NFL Network Conspiracy
Deep Pockets Collapse Under Pressure
Earlier in the NFL season, the NFL Network -- chaired by Cowboys owner Jerry Jones of all people -- deflected criticism of its privatized coverage on select NFL games by blaming the cable companies.
In a conference call with reporters last week, NFL commissioner Roger Goodell relentlessly repeated the NFL mantra. He knows fans may be angry they will miss NFL Networks' eight-game schedule . . . . but he [insisted that] the NFL Network was created simply as a vehicle to bring "more football to fans." Blame the cable carriers for not allowing it, he said.
Cable companies, in turn, blamed the NFL Network.
Big Cable says the NFL Network is asking it for 70 cents a month for each cable home. That cost would have to be passed on to all subscribers, including non-NFL fans. Big Cable says year-round NFL Network programming other than the eight games is pedestrian, with little value to its customers. . . .
Left unsaid is that Comcast charges its customers, albeit lower rates, for sports channels like Versus and Golf Channel [which are distributed] on the same basic digital tier [the NFL Network wants].
Comcast owns both channels.
Neither Big Cable nor the NFL admitted that privatized greed had superseded public interest in this case.
[T]he game[s] will not be available in about 74.1 million of the country's 112.8 million homes with televisions.
The corporate arguments revolved around their own interests rather than the publics' interest, and each side left something damaging to their position unsaid.ARTICLE
However, what neither side predicted was the potentially historic game of week 17, scheduled between the New England Patriots and the New York Giants, where the Patriots have the chance to set a new record for an undefeated regular season, surpassing the '72 Miami Dolphins previous record of 14-0 by two games.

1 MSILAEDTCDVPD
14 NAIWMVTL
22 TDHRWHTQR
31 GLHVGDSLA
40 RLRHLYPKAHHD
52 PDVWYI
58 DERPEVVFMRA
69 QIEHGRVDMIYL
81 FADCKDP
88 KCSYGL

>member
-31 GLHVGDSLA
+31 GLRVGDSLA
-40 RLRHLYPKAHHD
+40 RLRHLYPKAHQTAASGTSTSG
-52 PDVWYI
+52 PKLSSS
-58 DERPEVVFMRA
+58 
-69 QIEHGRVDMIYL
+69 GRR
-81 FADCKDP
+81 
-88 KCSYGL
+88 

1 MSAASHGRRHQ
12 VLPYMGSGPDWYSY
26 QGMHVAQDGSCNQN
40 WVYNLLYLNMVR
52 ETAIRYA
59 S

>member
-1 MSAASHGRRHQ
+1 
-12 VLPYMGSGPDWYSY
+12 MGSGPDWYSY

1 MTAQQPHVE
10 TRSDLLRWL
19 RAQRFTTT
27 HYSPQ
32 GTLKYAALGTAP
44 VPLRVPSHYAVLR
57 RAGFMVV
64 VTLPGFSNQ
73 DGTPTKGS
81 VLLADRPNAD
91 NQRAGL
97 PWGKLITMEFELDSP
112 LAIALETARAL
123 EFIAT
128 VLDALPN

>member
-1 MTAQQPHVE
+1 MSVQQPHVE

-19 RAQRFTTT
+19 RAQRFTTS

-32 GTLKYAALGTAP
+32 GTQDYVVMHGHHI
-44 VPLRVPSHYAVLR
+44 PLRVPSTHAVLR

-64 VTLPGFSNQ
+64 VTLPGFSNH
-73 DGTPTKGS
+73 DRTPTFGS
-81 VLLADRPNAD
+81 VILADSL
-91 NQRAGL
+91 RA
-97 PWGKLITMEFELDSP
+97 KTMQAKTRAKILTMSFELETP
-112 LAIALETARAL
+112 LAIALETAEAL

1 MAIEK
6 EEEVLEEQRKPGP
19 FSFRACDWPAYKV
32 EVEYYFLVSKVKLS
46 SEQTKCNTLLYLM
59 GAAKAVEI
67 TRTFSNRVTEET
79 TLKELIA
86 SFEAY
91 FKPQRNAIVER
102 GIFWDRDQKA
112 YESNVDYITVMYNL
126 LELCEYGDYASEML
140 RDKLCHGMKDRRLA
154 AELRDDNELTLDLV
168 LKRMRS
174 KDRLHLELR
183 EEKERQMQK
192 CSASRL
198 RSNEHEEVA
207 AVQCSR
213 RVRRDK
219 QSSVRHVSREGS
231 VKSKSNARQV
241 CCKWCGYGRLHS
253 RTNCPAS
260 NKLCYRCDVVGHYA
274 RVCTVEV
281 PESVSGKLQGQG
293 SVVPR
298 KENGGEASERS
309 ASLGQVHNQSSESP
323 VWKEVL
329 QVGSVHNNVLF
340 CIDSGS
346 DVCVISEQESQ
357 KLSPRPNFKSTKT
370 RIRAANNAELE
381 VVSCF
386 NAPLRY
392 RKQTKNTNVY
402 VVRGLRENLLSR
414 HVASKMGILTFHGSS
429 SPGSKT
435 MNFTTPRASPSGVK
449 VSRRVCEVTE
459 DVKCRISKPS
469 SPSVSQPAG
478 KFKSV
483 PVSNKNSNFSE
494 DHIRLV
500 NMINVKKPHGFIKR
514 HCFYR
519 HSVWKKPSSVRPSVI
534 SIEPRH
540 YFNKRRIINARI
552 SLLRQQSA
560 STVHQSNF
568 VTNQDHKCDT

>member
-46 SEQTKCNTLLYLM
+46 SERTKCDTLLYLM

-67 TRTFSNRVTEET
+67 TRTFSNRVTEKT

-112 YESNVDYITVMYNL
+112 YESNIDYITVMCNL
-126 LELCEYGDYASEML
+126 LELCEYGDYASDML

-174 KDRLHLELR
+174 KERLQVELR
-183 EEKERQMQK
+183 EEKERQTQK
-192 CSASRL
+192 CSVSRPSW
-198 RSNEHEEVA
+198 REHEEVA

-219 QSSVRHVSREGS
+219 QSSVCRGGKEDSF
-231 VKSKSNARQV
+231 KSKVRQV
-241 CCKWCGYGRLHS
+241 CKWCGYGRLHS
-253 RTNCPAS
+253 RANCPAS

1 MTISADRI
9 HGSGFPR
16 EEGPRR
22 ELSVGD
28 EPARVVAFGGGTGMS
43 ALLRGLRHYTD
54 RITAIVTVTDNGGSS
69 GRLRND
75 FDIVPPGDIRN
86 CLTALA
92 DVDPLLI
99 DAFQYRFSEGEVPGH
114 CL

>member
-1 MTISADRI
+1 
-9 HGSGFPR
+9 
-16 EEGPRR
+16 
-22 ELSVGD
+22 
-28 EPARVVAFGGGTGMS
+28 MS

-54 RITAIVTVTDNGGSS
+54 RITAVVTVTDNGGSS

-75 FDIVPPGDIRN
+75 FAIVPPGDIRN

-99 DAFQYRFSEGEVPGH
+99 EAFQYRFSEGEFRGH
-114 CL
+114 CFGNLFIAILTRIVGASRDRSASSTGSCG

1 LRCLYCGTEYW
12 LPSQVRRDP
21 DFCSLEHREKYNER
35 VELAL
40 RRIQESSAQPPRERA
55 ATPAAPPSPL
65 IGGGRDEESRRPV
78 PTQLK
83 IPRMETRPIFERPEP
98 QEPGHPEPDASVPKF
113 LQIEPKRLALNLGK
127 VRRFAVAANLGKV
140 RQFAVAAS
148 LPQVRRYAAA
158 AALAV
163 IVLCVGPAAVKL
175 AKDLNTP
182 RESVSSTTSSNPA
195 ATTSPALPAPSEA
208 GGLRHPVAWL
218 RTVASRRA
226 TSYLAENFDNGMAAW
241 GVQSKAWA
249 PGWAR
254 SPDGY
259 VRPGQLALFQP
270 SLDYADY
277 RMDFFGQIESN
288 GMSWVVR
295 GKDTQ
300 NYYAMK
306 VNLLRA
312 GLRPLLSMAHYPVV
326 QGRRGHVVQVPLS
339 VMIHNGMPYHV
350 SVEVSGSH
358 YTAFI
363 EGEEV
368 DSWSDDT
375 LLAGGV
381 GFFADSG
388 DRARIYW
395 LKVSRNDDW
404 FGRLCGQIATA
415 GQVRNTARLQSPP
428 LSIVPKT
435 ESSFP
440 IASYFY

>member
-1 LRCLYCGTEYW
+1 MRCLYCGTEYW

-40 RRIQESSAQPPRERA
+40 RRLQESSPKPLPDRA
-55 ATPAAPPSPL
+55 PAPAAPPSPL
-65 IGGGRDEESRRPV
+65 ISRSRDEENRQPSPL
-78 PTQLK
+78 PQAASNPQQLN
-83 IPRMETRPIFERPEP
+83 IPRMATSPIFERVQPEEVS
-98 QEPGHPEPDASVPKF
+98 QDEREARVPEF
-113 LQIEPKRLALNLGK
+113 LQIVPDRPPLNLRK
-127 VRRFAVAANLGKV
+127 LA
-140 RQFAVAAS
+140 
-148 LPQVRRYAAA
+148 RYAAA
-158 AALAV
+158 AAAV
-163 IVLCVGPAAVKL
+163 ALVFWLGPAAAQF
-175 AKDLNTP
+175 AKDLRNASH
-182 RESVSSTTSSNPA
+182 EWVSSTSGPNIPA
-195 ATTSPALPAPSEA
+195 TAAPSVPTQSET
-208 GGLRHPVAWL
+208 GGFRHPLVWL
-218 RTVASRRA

Suddenly, the United States Congress grew a spine and used a little political pressure to collapse the deep pockets of Big Cable and the NFL:
For sports fans, in general, the most significant thing that happened yesterday wasn't on the field, court or ice. It happened in an announcement that the Patriots-Giants game on Saturday will be available on network television. . . .
As you probably know, under normal circumstances, the game would have been broadcast only to those who have access to NFL Network. . . .
The NFL has wanted to put this on the shoulders of the cable industry, but when Congress got involved, namely Sen. Patrick Leahy, D-Vt., and Sen. Arlen Specter, R-Pa., it was the league who was in the cross-hairs. Leahy and Spector co-authored a letter to the league encouraging it to make the game available more broadly. The hammer was that the NFL enjoys an anti-trust exemption that has allowed it to flourish and Congress can always revisit that exemption. [emphasis added]
Amazing who can be tackled with a little leverage, isn't it?
When asked about what the wider coverage of the Patriots-Giants game means, an "unusually cheery" Patriots' coach Belichik said,
"It will be like the State of the Union address. You can flip to every channel and see it."